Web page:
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‘The Americans’ Finale: Cast and Creators Dig Deep for New Answers to the Series’ Wild Endings

At the ATX TV Festival in Austin, Keri Russell, Mathew Rhys, Holly Taylor, and more gathered for a deep dive into the series finale — and new truths came out.

THE AMERICANS -- "Start" -- Season 6, Episode 10 -- (Airs Wednesday, May 30, 10:00 pm/ep) Pictured: Keri Russell as Elizabeth Jennings. CR: FX

FX

[Editor’s Note: The following article contains spoilers for “The Americans” series finale, “START.”]

The ending to “The Americans” is meant to invite questions; more to the point, it’s meant to invite the audience to provide answers themselves. The open-ended conclusion to so many stories in FX’s top-tier drama series are deliberate and fitting, as creator Joe Weisberg and co-showrunner Joel Fields purposefully crafted the series finale to provide emotional closure instead of hard-and-fast answers.

But that’s not going to stop people from asking.

At the ATX Festival Sunday afternoon, the cast and creators gathered for a panel discussion about the finale. Keri Russell, Matthew Rhys, Noah Emmerich, Holly Taylor, Keidrich Sellati, Brandon J. Dirden, director and executive producer Chris Long, as well as the two men known around set as the J’s, sat down and dug into the nitty gritty details of that pivotal last hour.

Below, are the highlights — including some intriguing clarifications and speculations made by the men and women who made the series — but be warned: Just because they think this is what happens (or happened), that doesn’t mean you have to, as well (especially if you prefer a happy ending).

On the Final Scene

Moderator and Hollywood Reporter critic Tim Goodman asked Matthew Rhys straight-out if he felt Philip was happy to be back in Russia, and the Welsh actor gave an equally candid response.

“No,” Rhys said, sporting a scraggly beard and a long-sleeved denim shirt (an unseasonably warm — but very professional — look for the 97-degree day). “In Episode 1, Season 1, [Philip] said ‘Let’s defect.’ From that day, he knew there’s a very loud clock ticking on this one, and he’d like to save our children. He did like America. In regard to the children, it decimated him.”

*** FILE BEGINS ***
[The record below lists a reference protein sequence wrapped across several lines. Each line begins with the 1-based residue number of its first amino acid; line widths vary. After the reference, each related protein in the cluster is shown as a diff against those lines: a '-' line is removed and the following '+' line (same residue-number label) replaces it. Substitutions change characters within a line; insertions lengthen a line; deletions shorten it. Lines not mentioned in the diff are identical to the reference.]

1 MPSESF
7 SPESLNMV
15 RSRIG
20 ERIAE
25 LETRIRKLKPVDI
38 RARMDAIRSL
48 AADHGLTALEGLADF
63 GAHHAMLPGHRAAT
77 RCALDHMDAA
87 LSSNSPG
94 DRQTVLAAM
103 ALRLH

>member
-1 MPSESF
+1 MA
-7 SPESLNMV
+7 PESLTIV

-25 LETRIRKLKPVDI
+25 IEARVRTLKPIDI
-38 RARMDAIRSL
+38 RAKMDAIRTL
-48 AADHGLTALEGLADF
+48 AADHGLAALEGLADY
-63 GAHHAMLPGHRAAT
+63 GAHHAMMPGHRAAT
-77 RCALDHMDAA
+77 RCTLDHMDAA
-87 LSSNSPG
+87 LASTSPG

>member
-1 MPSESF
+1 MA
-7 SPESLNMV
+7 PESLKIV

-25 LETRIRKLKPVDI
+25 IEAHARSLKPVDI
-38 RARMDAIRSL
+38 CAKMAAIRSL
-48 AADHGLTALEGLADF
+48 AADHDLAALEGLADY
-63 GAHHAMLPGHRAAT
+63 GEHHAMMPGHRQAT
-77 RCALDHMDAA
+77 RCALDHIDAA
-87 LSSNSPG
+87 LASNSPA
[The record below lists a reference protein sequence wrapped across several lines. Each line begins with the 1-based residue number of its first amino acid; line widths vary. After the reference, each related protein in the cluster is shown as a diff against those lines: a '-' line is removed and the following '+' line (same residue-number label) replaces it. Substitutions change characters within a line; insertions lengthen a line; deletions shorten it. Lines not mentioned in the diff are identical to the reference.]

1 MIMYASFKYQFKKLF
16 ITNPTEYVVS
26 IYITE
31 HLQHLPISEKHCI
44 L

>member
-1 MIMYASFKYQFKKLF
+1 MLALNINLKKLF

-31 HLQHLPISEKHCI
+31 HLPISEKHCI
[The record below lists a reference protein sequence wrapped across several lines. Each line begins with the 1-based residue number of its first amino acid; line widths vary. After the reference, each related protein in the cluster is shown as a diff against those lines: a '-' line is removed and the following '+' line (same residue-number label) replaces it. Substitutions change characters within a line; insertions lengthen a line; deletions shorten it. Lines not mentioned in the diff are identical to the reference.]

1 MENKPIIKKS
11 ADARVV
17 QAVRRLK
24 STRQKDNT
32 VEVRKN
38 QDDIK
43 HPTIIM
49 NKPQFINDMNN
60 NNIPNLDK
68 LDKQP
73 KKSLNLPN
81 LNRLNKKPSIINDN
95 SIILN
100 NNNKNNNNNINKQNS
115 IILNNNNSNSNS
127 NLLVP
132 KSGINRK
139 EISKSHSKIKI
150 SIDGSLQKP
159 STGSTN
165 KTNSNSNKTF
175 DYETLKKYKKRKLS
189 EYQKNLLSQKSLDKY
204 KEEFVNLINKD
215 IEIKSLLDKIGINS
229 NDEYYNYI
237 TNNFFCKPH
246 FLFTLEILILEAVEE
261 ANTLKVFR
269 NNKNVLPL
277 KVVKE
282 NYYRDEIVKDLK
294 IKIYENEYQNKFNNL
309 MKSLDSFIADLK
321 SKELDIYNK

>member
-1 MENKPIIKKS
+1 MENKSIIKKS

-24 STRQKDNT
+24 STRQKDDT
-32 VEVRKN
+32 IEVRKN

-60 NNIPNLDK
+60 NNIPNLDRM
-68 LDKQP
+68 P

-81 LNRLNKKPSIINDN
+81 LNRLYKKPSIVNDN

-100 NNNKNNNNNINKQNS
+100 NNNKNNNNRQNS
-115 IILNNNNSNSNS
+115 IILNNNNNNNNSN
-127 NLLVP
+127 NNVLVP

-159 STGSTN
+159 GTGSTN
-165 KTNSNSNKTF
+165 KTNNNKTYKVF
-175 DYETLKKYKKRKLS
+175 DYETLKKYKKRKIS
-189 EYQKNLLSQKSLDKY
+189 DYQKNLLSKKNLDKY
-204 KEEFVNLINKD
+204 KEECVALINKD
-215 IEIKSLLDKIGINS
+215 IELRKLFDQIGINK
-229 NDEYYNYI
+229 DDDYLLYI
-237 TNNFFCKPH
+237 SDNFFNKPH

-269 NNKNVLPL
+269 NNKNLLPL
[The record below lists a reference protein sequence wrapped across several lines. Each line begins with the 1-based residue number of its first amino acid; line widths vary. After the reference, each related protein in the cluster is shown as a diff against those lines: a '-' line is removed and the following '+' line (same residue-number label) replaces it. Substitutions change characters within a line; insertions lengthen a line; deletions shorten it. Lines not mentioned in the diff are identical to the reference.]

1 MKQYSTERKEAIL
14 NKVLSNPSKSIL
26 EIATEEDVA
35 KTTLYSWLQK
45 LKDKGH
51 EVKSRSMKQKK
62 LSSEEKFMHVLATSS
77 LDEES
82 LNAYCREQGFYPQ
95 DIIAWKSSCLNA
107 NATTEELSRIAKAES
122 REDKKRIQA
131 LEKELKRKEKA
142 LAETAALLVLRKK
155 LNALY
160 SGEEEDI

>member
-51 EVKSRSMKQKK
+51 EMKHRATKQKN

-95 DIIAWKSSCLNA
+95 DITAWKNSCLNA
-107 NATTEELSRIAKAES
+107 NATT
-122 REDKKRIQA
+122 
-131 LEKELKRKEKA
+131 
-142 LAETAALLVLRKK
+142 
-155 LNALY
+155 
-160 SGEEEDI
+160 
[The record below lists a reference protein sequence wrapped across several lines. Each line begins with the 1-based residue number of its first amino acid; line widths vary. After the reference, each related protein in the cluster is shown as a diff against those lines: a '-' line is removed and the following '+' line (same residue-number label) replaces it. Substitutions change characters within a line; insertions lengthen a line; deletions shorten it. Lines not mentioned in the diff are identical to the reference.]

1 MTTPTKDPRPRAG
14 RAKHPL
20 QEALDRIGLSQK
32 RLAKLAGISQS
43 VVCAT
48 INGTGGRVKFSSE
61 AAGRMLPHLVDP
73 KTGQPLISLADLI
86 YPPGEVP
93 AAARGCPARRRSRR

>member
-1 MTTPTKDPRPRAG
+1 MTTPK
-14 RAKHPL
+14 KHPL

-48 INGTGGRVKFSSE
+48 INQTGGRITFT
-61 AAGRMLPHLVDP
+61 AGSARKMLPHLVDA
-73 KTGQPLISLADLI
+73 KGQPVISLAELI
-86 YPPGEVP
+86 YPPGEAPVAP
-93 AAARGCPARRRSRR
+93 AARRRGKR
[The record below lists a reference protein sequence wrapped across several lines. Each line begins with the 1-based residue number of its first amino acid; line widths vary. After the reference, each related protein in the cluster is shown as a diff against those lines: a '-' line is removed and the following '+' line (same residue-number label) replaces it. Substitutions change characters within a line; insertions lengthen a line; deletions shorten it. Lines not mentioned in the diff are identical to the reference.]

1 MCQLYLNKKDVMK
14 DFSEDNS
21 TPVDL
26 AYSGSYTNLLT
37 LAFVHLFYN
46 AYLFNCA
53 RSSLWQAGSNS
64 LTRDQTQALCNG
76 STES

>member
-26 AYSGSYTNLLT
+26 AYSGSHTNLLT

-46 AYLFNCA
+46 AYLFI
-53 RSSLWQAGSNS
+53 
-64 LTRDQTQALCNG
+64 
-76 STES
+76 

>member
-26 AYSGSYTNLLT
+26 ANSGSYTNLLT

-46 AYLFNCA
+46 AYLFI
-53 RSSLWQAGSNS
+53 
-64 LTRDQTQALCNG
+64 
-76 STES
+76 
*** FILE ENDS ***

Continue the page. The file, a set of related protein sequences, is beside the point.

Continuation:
Rhys, Russell, and the writers have spoken before about how brutal the ending was for Philip and Elizabeth when seen from a parent’s perspective. That being said, Rhys said his character had it the worst.

“I left a failing travel dealership — and a new suit! — so I think Philip’s sacrifice is far greater than Elizabeth’s,” Rhys said.

On Stan + Renee

THE AMERICANS -- "Jennings, Elizabeth" -- Season 6, Episode 9 (Airs Wednesday, May 23, 10:00 pm/ep) -- Pictured: Noah Emmerich as Stan Beeman. CR: Eric Liebowitz/FX

Emmerich, who directed an episode in each of the past three seasons (aside from Season 6), had a very good answer when first pressed about what happens to Stan in the finale.

“I’m always hesitant to hear what actors say about their characters motivations,” he said, adding that everyone watching has just as valid an opinion about what happens next because everything the actors and writers have done is already onscreen. “[We’re speculating] on the same thing. Hopefully what I felt is communicated through the work, […] and I leave the words to these guys.”

That being said, he did have an opinion about one of Philip’s last words to Stan — his warning about Renee possibly being a Russian spy.

“If you think about it logically, that’s treason for Philip to do,” Emmerich said. “He’s maybe costing [Renee, a Russian agent] her life for Stan’s sake, and I interpret that as a great act of love and respect.”

Later, Emmerich went a bit further.

“It’s hard for me to imagine Stan letting that lie,” he said, answering whether or not Stan ever confronts Renee about her potential secret. “He’s pretty shattered in that moment […] but it’s pretty hard for him to leave that alone.”